Flying from RIC to IAD, the most popular and "efficient" route is BENTLY -> CAVLR3:

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However, you could more simply depart north out of the RIC Class-D, intercept the BROOKE VOR on the edge of the DC SFRA, and then accept the inevitable vectors from Potomac Approach to IAD:

enter image description here

While the time en-route and distance are only trivially shorter, it still illustrates my point: choosing to fly a "non-standard" route is both quicker and potentially easier (without a GPS, hitting the intersections is a more complicated procedure than "direct to BROOKE VOR").

From my training I understand that these airways are primarily used to organize air traffic to reduce risk of collision in uncontrolled airspace as well as to improve flow and organization in controlled.

Which methods (routes/airways vs direct GPS/VOR/DME nav) are more commonly employed by IFR and (vs?) VFR pilots?

Thank you!

  • 1
    $\begingroup$ Are you asking about small VFR flights or small IFR flights? VFR don't use predefined routes; they use visual reference. Small aircraft flying IFR will mostly be subject to the same rules regarding flight planning as large commercial flights. $\endgroup$ Feb 2, 2017 at 5:29
  • $\begingroup$ @J.Hougaard VFR pilots don't have to use visual references for navigation. In fact victor airways are available to both VFR and IFR pilots and VFR pilots can choose to follow airways along a VOR route, it is a common part of VFR navigation training. I often use GPS direct routes when I can, but I'm more than capable of VOR navigation when flying VFR, or even dead reckoning. $\endgroup$
    – Ron Beyer
    Feb 2, 2017 at 5:36
  • $\begingroup$ So it seems that for both IFR and VFR, it's down to the preference of the pilot. I guess then what I'm asking is, why would you choose to take a longer route w/ airways instead of a direct GPS method given the option, ATC's preference notwithstanding? EDIT: This resource seems to answer this question precisely: bruceair.wordpress.com/2012/07/30/… $\endgroup$ Feb 2, 2017 at 6:00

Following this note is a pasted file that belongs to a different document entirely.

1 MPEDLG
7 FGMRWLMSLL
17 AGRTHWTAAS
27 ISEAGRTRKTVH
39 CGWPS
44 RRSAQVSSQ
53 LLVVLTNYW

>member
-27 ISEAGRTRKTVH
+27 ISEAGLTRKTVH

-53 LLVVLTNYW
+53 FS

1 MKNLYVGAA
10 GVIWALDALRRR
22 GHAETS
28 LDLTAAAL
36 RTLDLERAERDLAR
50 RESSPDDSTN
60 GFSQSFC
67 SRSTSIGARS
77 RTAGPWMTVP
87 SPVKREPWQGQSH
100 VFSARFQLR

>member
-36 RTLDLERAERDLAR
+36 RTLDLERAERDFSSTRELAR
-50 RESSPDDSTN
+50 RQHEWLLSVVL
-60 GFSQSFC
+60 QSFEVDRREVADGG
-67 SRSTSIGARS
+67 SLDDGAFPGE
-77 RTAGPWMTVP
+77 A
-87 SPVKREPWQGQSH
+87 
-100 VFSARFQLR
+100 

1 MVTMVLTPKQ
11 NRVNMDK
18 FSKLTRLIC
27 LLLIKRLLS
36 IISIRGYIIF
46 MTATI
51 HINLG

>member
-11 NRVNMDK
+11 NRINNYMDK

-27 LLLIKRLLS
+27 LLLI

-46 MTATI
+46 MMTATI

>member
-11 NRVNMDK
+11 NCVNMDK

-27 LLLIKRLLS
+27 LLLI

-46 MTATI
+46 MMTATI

• $\begingroup$ Are you asking about a specific country (the US?) or jurisdiction, or is it a general question? That could change the answer. And this question is very similar. $\endgroup$
    – Pondlife
    Feb 2, 2017 at 15:07
  • $\begingroup$ In general. Also I did read that question but found the answer to be more geared towards how the airways work instead of which is used more preferentially. $\endgroup$ Feb 2, 2017 at 15:09

2 Answers 2


By definition, there are no defined airways or routes in uncontrolled airspace, so the answer to that question is no.

  • $\begingroup$ That is simply not true (at least in Europe). $\endgroup$ Feb 2, 2017 at 14:37
  • $\begingroup$ I don't pretend to know a lot about the subject, but just from simply looking at CONUS sectionals, I can say your statement seems to be categorically false. $\endgroup$ Feb 2, 2017 at 16:07
  • $\begingroup$ @Carlo Felicione is correct. However, most airpace in the U.S. is controlled airspace. (Class E) above 1200 FT AGL. Very few sections of the U.S. have uncontrolled airspace to 14,500 FT MSL. $\endgroup$
    – wbeard52
    Feb 2, 2017 at 16:28

So the answer to my question seems to be that for both VFR and IFR, assuming you have the appropriate equipment (e.g. GPS), flying direct has the benefits of

  • Saving time and fuel by trimming miles from long flights
  • Simplifying the creation of flight plans (lists of waypoints) in GPS navigators, especially units that don’t support entry of airway designations
  • Simplifying navigation in flight by reducing the number of turn points
  • Avoiding avoid major changes from a filed IFR flight plan when they receive their actual clearance from ATC.

while flying using established airways has the benefits of

  • Making it easier to track your progress on charts
  • Helping you remain aware of alternatives should you need to stop for fuel, accommodate passengers, avoid weather, or deal with a malfunction
  • Avoiding terrain/restricted airspace/obstacles

At the end of the day it seems to ultimately come down to what ATC clears you for, which is mostly dependent upon the nature of the area you're flying in/through based on traffic density and terrain/airspace complications (your planned route out of SFO is much more likely to be at the whims of ATC, compared to departing Jackson Hole). Filing plans which utilize SIDs and STARs should therefore feasibly be less prone to modification (my assumption) when departing/arriving at an airport, leaving your choice of direct vs. airways during the cruise portion of the flight more dependent upon terrain and other factors.


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